One of the main concerns for anyone coming to live in another country must be ‘how will I obtain the healthcare I need?’. This is particularly the case where you are perhaps a little older in years and know that more, rather than less, health care is on the horizon.
The situation has been precarious for those moving to Spain as their country of choice. State health care in Spain is generally considered to be good. It deserves this reputation and most people who have had direct experience of it speak highly of the care they have received.
However, it comes at a cost. Like many countries, Spain has become concerned that the Spanish health service is being taken for granted. Amid fears of ‘health tourism’ it was announced in August 2012 that foreigners in Spain without residency or work permits would no longer receive free Spanish health care. This would exclude children and pregnant women and emergency services would still be free.
At the same time residency became more difficult to obtain. Not only did you need the necessary passport and NIE documentation but to prove that you would have some form of health care when you arrived in Spain.
Regional governments protested and organisations such as ‘Yo Si Sanidad Universal’ have grown to advise those no longer eligible. It’s claimed that the new, more restrictive approach, is saving money and clarifies the situation for everyone. But what could you do if you weren’t eligible?
The state insurance scheme
To compensate a little for the crackdown it was announced that there would be a state-run insurance scheme (convenio especial) that would be available to everyone, at a price.
This national scheme would require a monthly subscription in order to guarantee access to the Spanish health service. It would not, however, cover the cost of medicine or health transport services.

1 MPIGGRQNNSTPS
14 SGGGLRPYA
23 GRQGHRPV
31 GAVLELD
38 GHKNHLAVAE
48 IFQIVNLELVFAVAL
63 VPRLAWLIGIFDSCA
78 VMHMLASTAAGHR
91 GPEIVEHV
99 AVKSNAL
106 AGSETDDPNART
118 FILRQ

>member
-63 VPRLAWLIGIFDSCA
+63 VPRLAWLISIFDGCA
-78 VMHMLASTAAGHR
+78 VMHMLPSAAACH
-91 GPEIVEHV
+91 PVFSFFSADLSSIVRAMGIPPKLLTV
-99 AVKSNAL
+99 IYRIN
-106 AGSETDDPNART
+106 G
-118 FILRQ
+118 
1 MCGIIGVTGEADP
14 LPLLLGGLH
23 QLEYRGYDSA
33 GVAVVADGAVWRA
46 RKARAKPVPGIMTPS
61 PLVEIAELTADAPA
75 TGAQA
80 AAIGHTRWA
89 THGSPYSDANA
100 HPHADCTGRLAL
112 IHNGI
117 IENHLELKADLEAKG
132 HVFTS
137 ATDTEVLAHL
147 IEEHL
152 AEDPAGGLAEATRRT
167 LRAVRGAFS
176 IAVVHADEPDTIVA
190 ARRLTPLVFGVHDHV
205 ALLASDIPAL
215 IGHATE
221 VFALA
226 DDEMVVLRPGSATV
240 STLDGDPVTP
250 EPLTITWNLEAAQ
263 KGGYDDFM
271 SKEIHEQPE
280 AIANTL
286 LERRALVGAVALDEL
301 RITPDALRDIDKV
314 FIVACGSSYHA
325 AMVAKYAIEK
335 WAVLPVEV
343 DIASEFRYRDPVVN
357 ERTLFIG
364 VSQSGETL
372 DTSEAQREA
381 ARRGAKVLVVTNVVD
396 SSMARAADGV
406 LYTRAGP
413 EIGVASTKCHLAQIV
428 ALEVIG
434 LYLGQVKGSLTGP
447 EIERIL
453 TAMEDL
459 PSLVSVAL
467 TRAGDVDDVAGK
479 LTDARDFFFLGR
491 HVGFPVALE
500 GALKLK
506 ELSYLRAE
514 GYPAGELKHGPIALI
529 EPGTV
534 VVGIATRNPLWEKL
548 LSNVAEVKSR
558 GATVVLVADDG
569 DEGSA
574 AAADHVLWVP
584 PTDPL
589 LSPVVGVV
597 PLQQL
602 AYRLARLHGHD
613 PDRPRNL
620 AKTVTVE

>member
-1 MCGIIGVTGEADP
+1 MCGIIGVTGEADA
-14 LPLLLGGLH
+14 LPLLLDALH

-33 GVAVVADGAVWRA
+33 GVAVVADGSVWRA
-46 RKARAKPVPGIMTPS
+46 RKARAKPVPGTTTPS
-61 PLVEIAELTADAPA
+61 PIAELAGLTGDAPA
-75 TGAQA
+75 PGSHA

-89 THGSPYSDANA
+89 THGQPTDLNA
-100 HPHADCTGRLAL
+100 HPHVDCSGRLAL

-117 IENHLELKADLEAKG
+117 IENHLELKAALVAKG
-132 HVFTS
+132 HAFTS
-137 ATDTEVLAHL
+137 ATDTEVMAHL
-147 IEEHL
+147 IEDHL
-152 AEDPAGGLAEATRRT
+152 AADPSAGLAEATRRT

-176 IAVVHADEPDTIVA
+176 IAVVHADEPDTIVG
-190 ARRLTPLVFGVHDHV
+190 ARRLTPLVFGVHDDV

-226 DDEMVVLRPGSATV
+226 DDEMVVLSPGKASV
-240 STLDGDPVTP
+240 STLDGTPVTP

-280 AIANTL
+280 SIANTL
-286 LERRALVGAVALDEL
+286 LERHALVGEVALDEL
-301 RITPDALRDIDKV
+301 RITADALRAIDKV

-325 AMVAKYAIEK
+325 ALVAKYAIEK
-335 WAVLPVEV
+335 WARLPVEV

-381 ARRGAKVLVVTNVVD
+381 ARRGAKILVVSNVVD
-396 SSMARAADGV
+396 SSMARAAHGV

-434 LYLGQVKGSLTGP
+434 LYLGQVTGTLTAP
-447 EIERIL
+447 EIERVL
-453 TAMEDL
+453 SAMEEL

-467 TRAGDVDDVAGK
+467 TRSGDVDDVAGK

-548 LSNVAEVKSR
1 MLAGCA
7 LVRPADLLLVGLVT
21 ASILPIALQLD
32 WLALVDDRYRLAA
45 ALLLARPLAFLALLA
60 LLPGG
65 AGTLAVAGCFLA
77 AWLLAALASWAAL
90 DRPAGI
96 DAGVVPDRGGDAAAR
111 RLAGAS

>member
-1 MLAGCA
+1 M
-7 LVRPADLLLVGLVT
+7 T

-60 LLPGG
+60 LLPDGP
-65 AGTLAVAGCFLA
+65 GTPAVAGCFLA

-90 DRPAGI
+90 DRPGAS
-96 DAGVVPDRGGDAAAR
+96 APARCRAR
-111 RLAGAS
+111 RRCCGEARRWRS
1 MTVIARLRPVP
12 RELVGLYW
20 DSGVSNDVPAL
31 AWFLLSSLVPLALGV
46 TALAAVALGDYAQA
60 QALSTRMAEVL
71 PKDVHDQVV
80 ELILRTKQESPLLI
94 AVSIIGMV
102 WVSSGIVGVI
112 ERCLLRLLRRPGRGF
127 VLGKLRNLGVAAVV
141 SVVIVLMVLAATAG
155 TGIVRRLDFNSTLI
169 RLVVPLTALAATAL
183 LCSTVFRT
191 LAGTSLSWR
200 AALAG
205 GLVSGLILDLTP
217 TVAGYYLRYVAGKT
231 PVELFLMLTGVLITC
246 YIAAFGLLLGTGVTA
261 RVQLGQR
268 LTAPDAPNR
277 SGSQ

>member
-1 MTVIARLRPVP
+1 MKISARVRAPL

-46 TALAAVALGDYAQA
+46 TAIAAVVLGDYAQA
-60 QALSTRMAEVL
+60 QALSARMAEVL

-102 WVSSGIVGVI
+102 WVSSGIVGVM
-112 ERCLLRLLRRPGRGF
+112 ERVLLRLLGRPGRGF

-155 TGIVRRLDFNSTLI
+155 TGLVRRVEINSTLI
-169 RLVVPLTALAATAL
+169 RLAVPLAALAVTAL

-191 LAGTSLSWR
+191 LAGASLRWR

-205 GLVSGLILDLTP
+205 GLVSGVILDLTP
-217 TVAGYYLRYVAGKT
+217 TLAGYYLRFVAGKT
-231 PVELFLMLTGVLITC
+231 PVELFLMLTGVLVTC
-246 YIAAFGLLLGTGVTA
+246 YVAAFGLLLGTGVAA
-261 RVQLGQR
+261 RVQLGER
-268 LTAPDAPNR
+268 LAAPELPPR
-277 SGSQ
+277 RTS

The scheme is managed by each autonomous region and accepts people with pre-existing conditions. The basic monthly fee is 60€ for those under 65 and 157€ for those aged 65 and over. Of course, most people aged over 65 will be in receipt of a state pension and so entitled to state health care anyway.
El País reports that only 300 people have taken out the insurance so far. This was particularly surprising as something similar had already been operating in the Valencian region with a good degree of success.
Perhaps its lack of success could partly be attributed to the fact that many expats discovered that they were already eligible for state health care in Spain, without knowing it.
Resident before 2012
Although the requirements for healthcare were tightening up for some, they were relaxing for others.
Those early retirees resident in Spain before 2012 discovered that they could access Spanish national healthcare for free provided:
· they didn’t have an income of more than €100,000 annually
· they could produce a letter to indicate they weren’t eligible for health care elsewhere
There must have been mixed feelings for those who were already paying into private health insurance or the Valencian health insurance scheme.
Resident after 2012
So, what health care can you access if you are considering moving to Spain and will not be eligible through employment?
If you are receiving a state pension or are on long term sickness benefit, then you are entitled to health care and should obtain an S1 form (previously E121) from the international Pension Centre on 0044 191 218 7777. Once it has been issued you should register the S1 form with your local INSS office.
There are two alternatives:
Option 1 – you can take out private health insurance.
Option 2 – the convenio especial – state-run insurance scheme
For those people with a pre-existing condition, the convenio especial may be the only option in the future. The residual S1 (formerly residual E 106) previously provided temporary healthcare for early retirees. From July 2014, its issue has been withdrawn by the UK government.
It is a little ironic that the very measures that were taken to restrict health care access in Spain actually opened the door for many expats who had thought themselves ineligible. An outcome that those devising this policy had probably not foreseen.
If you were registered as a resident in Spain prior to 24th April 2012 and have an annual income less than €100,000 then you should speak to your local INSS office to register for healthcare in Spain as a resident.
El Pais in English: http://elpais.com/elpais/2014/04/28/inenglish/1398692445_765520.html?rel=rosEP
Gov.uk – Healthcare in Spain
NHS choices – Update – residual S1 forms for early retirees: